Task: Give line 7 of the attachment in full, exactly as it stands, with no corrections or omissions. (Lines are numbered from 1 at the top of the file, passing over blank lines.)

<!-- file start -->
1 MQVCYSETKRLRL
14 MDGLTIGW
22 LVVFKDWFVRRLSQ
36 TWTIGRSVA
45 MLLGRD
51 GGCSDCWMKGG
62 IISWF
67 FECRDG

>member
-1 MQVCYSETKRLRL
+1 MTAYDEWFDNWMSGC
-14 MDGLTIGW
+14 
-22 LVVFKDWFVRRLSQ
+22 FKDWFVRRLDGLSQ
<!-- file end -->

62 IISWF